A pivotal moment in Wool’s career, the impetus for his Word paintings came when he was walking the streets of downtown New York City in the late 1980s. Strolling amidst the billboards, graffiti, and urban flotsam of the Lower East Side in 1987, the artist chanced upon a pristine white panel truck that was still sticky with the spray-painted tag ‘SEX LUV’ stenciled across its side. Stopped in his tracks by the immediacy of this graphic incursion, Wool hurried to his studio nearby and repeated the words on a piece of white-painted paper. “He has long been fascinated by the way words function when removed from the quiet authority of the page and exposed to the cacophony of the city, whether through the blaring incantations of billboards and commercial signage or the illicit interventions of graffiti artists. But with their velvety white grounds and stylized letters rendered in dense, sign painter’s enamel that pooled and dripped within the stencils, the word paintings have a resolute material presence that transcends the graphic.” (K. Brinson in Christopher Wool, exh. cat., New York, Solomon R. Guggenheim Museum, 2013, p. 40). Finding the paper used for SEX LUV lacked the substantial weight of the original automotive backdrop, Wool coated a sheet of aluminum with white enamel in an effort to mimic the industrial nature of his urban muse, resulting in the present work and the debut of Wool's most celebrated series - the Word paintings. Heavy with that nascent energy he discovered in his newfound material, Untitled threatens to burst forth. Diverging from representative painting and using text in a more robust and virile manner than his Conceptual forebears, Wool used this very work to break into a new space full of new promise and vitality.

Attempting to separate language from the information it relays, Wool sets himself firmly in the post-conceptual school. Working with a sort of punk poetry, curator Marga Paz asserts that the Word paintings are “sometimes mysteriously hermetic and incomprehensible, sometimes ironic, sometimes distressed or critical, but always elusive when it came to revealing a meaning that was not uncertain.” They are “a subtle post-modern fusion of black humour and concrete poetry” that challenge legibility and the perceived objectivity of language (M. Paz, “Christopher Wool”, Christopher Wool, Valencia, IVAM Institut Valencià d’Art Modern, 2006, p. 201). Like his conceptual predecessors of the 1960s, Wool investigates the place of symbols and semiotics in his work, paying homage to the textual compositions of artists like Bruce Nauman, Lawrence Weiner and Joseph Kosuth. Going beyond the connection between meaning and text, he pulls apart the very formal qualities of lettering in an effort to unravel our everyday viewing of similar signage in the wild.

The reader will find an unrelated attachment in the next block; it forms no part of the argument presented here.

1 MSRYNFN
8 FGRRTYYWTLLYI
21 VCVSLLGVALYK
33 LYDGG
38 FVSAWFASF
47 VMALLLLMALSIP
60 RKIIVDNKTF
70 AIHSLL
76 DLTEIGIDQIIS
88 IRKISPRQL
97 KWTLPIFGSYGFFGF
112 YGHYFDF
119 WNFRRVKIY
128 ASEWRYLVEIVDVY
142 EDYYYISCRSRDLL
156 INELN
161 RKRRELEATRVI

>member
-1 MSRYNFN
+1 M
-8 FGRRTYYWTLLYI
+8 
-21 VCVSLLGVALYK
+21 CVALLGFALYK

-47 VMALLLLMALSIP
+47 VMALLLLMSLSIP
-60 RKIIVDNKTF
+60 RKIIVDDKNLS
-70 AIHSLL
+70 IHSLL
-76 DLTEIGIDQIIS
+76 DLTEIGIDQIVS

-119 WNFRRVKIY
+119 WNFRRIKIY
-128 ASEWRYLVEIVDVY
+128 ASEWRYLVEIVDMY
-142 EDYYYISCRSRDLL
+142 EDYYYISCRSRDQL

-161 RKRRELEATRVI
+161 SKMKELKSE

Wool painted Untitled in New York in 1988. The work is a vital reflection of the social and cultural moment happening at that time as a bastion of new artists was forming. As street art and graffiti made their way into the galleries, the urban environment became a veritable treasure trove of inspiration for the artists working there. Painters like Jean-Michel Basquiat and Wool harnessed the rebellious look of their roots in order to infiltrate the art world. Glenn O’Brien reflects, “Basquiat loved the ‘do-it-yourself’ bilingual bricolage esthetic of Alphabet City, the district of improvisational bootstrap enterprise. Wool, another far-Eastsider, has a similar romance with the fringe New York, the no man’s land, the interzone, the DMZ, and the ruins of concrete jungle. Where Basquiat gleaned pop cues from that world, Wool finds an alphabet of symbolic abstractions” (G. O’Brien, “Apocalypse and Wallpaper,” in H. W. Holzwarth, ed., Christopher Wool, Cologne, 2012, pp. 10-11). Hiding beneath this outsider aesthetic is a rich knowledge of how symbolic arrangements and punk aesthetics can be used to upset and rewrite the historical narrative. By stripping his practice down to black text on white fields, Wool appeals to the viewer’s need for immediacy in a world of instant gratification. But once we are caught in his compositions, we start focusing on the role of meaning and language in art as Wool challenges what we knew about painting up until that point and forever changes the way we approach the painted word.